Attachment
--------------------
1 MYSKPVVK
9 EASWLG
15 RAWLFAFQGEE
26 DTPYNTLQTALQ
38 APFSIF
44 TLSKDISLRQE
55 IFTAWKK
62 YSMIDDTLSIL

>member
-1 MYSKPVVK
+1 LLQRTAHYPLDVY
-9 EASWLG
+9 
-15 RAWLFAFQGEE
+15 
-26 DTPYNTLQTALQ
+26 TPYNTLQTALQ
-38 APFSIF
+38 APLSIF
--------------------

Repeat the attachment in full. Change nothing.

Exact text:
1 MYSKPVVK
9 EASWLG
15 RAWLFAFQGEE
26 DTPYNTLQTALQ
38 APFSIF
44 TLSKDISLRQE
55 IFTAWKK
62 YSMIDDTLSIL

>member
-1 MYSKPVVK
+1 LLQRTAHYPLDVY
-9 EASWLG
+9 
-15 RAWLFAFQGEE
+15 
-26 DTPYNTLQTALQ
+26 TPYNTLQTALQ
-38 APFSIF
+38 APLSIF